It was against this backdrop that Taylor began the race, starting last among the roughly 20 competitors. While some white members of the bicycle racing community, including the organizer of the 75-mile race, encouraged Taylor’s participation, others believed Black people should be banned from competitions with white people. A year earlier, in 1894, the League of American Wheelmen, the largest cycling group of its day, had voted to bar Black people from its membership.

As the racers left Indianapolis, they became aware of Taylor’s presence. Some began calling him “vile names” and “threatened to do me bodily harm if I did not turn back,” Taylor recounted in his autobiography, “The Fastest Bike Rider in the World.”

“I decided that if my time had come I might just as well die trying to keep ahead of the bunch of riders,” Taylor wrote. 

Taylor charged through the pack and took the lead, figuring he would be safer in front. He was literally racing not just to win, but also for his life and safety. 

Racing for His Life

“When I took the lead, we had covered about half the distance and were on a weird stretch of road that was thinly inhabited,” Taylor wrote. “The thought ran through my mind that this would make an ideal spot for my competitors to carry out their dire threats. Spurred on by such thoughts I opened up the distance between my wheel and the balance of the field to make doubly sure that none of them caught up to me and got a chance to do me bodily injury.”

Taylor’s fear of violence was no exaggeration. Lynchings were common in that era. During his racing career, when he was hailed as the “Black Cyclone” in newspapers and won multiple national championships and the 1899 world championships, Taylor would be knocked from his bike, punched, spat upon and even choked to the point of unconsciousness by a racist white competitor.

As Taylor surged toward the finish in Matthews, the clouds opened up and a torrential rainstorm turned the roads to muck. Many of his white competitors couldn’t hack it, and one by one they dropped out. When Taylor finally arrived in Matthews, he was exhausted and covered in mud. He would be the only competitor to finish the race.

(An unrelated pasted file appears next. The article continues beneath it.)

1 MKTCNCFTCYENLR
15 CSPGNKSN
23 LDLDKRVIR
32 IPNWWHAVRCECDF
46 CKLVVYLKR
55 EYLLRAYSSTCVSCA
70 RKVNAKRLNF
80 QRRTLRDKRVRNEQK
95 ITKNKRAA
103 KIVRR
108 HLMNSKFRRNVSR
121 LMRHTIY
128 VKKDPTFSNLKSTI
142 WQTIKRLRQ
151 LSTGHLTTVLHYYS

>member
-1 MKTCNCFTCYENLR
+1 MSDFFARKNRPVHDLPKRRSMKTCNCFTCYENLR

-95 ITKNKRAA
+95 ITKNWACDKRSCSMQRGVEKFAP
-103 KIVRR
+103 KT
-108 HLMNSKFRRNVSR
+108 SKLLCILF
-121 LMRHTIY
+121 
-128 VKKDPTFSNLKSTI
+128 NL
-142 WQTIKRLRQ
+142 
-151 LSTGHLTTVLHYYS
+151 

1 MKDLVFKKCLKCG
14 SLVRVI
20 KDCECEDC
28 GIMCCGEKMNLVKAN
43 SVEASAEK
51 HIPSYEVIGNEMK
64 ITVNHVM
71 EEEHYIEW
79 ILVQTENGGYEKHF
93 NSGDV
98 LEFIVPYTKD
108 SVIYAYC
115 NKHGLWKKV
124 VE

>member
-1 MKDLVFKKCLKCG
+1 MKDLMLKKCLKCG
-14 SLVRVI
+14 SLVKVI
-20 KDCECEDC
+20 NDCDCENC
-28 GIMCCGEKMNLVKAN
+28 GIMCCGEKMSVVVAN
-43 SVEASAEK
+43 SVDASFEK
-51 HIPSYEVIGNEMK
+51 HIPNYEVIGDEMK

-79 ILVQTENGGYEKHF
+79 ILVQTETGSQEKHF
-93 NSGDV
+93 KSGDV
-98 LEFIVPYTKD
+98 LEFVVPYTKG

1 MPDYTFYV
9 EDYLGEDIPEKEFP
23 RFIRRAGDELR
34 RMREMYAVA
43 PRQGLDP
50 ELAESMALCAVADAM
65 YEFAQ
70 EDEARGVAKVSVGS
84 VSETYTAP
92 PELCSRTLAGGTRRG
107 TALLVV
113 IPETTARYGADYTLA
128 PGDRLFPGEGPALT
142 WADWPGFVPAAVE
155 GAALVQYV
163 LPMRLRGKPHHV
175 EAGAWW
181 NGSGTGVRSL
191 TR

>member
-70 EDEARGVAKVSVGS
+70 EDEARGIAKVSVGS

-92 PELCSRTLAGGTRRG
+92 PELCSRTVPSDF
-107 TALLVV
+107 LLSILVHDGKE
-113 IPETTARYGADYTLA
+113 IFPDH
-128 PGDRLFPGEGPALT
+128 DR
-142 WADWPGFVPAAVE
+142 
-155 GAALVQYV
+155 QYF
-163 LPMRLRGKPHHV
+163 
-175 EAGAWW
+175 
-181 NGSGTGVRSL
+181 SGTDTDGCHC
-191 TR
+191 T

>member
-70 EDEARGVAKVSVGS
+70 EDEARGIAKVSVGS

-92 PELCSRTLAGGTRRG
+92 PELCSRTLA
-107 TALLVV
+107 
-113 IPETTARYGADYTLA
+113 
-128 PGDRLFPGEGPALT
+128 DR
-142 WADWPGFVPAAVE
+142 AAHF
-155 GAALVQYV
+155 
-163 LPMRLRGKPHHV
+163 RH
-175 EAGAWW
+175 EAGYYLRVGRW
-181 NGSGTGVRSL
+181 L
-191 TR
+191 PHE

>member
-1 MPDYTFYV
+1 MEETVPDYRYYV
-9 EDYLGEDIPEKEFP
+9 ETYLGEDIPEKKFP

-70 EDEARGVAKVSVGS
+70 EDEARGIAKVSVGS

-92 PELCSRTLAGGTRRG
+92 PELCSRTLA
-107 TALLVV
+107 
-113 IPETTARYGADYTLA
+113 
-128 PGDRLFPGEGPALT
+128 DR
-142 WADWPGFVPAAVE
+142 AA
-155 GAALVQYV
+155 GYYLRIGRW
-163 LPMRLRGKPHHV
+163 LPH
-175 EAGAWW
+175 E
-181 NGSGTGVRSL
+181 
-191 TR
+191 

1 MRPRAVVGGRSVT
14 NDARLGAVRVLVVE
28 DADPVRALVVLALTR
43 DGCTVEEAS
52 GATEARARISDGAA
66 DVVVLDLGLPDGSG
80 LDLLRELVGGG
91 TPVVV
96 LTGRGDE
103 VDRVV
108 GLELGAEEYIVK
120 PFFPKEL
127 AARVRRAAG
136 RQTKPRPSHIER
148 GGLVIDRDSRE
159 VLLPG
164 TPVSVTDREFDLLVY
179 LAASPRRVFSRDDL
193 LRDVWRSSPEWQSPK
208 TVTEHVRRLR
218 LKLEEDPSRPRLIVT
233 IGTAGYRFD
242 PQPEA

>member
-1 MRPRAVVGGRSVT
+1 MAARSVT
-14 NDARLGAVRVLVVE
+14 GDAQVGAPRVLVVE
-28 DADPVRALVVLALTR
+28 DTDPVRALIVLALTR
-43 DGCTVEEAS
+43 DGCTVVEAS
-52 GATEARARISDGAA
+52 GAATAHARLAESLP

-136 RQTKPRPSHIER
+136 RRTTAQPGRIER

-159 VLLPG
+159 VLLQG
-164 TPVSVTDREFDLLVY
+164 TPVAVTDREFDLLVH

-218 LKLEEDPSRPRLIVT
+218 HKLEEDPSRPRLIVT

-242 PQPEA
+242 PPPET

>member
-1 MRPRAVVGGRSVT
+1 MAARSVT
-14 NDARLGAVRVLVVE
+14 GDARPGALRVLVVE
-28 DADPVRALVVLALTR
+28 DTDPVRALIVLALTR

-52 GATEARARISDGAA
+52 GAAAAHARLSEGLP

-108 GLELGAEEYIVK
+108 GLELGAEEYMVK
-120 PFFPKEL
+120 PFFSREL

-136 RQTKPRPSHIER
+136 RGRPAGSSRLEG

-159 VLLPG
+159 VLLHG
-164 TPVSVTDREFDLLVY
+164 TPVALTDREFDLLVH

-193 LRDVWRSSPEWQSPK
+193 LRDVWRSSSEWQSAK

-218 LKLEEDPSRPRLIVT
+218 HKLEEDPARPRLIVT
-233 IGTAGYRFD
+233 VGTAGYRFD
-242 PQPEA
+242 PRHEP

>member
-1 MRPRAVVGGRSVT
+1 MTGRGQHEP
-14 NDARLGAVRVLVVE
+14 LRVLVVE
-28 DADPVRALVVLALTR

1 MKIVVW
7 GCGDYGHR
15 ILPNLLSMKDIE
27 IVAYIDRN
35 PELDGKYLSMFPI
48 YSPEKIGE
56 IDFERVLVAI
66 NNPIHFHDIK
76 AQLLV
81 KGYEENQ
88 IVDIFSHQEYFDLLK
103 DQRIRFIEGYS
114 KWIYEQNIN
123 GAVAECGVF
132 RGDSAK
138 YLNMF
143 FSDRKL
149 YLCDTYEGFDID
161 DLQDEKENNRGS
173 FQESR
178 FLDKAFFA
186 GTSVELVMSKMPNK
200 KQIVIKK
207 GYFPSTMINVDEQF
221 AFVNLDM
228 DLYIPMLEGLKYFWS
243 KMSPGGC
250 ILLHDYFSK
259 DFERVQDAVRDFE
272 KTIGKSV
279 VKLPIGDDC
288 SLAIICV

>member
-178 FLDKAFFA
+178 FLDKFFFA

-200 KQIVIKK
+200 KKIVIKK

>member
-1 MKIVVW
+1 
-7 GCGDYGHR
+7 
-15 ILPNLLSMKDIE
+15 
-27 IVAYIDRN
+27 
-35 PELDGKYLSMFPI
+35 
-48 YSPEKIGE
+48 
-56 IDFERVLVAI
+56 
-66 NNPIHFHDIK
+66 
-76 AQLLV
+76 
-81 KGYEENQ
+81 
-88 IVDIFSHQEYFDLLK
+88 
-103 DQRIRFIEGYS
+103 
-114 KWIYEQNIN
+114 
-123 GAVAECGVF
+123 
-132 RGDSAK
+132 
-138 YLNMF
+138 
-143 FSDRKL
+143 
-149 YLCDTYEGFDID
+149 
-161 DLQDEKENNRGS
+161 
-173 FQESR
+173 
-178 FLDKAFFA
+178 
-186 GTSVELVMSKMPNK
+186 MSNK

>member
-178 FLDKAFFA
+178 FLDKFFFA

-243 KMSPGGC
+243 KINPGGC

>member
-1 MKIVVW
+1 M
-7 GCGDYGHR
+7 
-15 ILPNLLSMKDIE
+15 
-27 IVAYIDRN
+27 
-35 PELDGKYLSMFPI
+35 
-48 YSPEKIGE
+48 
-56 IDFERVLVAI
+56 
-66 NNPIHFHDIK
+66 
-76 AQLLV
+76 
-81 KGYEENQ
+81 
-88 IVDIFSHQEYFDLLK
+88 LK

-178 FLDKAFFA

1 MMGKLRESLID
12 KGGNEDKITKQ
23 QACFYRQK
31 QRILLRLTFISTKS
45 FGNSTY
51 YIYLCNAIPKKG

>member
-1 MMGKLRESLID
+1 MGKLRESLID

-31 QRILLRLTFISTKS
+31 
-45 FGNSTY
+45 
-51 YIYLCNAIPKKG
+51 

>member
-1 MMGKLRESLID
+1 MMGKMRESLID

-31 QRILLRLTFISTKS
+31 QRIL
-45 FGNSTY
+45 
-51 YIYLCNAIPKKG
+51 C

Taylor’s bravery and athleticism paid off. First prize was a house lot worth $300, a large sum of money in that time. When he presented the deed to his mother, who did not know her son would be racing that day, she made him promise not to compete in events that brought him far out into the countryside. 

Taylor soon gave up road racing in favor of velodrome racing, where competitors pedal around an oval track in front of spectators. Velodrome racing was one of the biggest sports in the world at the turn of the 20th Century, and Taylor would go on to win competitions around the world--in the process becoming a sports celebrity whose name was as well-known as LeBron James or Serena Williams are today. 

“Major Taylor’s story remains so powerful to this day because his life illustrates the obstacles Black people, and all people of color, must overcome to succeed,” says Osias. “We hope that many people of all ages will sign up for the Virtual Ride for Major Taylor Project to celebrate his story and help us in our work to lift up and provide opportunities for young people of color to ride and succeed.”

Learn more about Taylor, and the need to end systemic racism in bicycling and society, in our story, “The Fastest Man in the World.” And register for the Virtual Ride for Major Taylor Project.


“The Fastest Bicycle Rider in the World,” an autobiography of Marshall W. “Major” Taylor.

Major Taylor: The Extraordinary Career of a Champion Bicycle Racer.